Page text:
“I am a survivor of both sexual abuse and self-injury. I no longer self- injure, but it has been a long struggle to try to acknowledge and work thru emotions that once felt overwhelming in their power.” 2
“Self-harm involves all of us on some level. We may all punish, distract or numb ourselves, as a way of dealing with difficult feelings or situations.” 3
“Is a way of expressing very deep distress.“It’s a means of communicating what can’t beput into words or even into thoughts and hasbeen described as an inner scream. 5
WHAT DO THEY DO TO HARM THEMSELVES??A. Injure or poison themselves by: Scratching Cutting or burning their skin Hitting themselves against objects Taking a drug overdose Swallowing or putting other things inside themselves. 6
B. Staying in a abusive relationship C. Developing an eating problem such as: Anorexia or bulimiaD. Being addicted to alcohol or drugs. 7
WHY DO PEOPLE HARM THEMSELVES A Person who self-harms is likely to have gone thru very difficult, painful experiences as a child or young adult. The experience might have involved: oPhysical violence oEmotional abuse oSexual abuse oBeen neglected oSeparated from someone they love oBeen bullied oHarassed oAssaulted oIsolated oPut under intolerable pressure oMade homeless oSent into care, into hospital or to other institutions. 9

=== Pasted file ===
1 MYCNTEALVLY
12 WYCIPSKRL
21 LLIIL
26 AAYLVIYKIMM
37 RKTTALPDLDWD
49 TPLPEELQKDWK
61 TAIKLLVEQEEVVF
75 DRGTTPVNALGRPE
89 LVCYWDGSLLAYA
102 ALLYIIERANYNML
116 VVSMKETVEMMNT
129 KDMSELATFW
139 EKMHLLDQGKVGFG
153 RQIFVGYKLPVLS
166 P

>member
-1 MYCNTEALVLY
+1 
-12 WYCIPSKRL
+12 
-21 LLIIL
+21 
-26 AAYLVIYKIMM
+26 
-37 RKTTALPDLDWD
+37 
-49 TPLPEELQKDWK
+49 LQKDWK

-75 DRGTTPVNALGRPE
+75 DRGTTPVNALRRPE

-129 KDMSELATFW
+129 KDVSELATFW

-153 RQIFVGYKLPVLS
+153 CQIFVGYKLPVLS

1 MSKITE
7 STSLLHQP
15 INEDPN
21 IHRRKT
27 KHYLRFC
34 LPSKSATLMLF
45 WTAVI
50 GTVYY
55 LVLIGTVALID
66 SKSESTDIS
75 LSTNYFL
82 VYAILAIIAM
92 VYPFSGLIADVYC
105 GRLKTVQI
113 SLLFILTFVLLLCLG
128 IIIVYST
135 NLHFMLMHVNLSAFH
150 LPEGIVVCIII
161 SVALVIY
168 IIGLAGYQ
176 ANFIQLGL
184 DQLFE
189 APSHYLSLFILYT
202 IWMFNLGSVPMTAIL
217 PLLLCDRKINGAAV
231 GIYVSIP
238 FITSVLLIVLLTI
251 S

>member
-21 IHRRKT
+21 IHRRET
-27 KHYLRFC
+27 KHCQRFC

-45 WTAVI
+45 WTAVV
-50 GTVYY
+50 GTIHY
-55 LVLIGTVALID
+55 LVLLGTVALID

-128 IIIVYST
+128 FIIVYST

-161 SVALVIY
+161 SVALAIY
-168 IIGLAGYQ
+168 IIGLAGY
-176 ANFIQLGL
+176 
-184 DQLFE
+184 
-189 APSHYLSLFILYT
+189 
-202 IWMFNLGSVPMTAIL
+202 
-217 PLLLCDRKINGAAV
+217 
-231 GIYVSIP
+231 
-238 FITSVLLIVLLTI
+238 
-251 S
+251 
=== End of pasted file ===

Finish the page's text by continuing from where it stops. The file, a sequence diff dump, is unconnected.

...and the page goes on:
WHO IS MOST LIKELY TO SELF-HARM?“Someone who has mental healthproblems”“Drug or alcohol dependentSomeone who is faced with a number ofmajor life problems such as beinghomeless, a single parent, in financialdifficulty or otherwise living in stressfulcircumstances.” “Someone who feelshelplessness or powerlessness withregards to their emotions.” 10
YOUNG PEOPLE Research focusing on young people suggests that about 10% of 15 to 16 yrs. old have self- harmed, usually by cutting themselves, and the girls are far more likely to self-harm than boys. The most common reason is to find relief from a terrible situation. Young people are often under great pressure within their families, from schooland among their peers. Many young people report having friends who also self-harm.
WOMENWomen often find themselves in a caring role, puttingtheir own needs last. This can grossly undermine their sense of worth, their opinions and strengths. In duecourse, a women may come to feel she is unimportant,silent witness to any abuses she has to endure. She may also lose her sense of identity, power and rights. To survive, she may cut herself off from her real needs. 13
MEN Men conform to macho stereotype thatexpressing emotion is a weakness, it can leave them unable to feel their feelings, and detached from that side of themselves. They may have less difficulty showing anger thanwomen, but if they are in prison, where pent- up feelings can’t be released, men are more likely to self-harm.
IS SELF-HARM A SUICIDEATTEMPT? Self-harm can be a about trying to stay alive – a coping mechanism for survival and to escape from emotional pain. The majority of people who self-harm are not suicidal but a small minority will intentionally attempt suicide.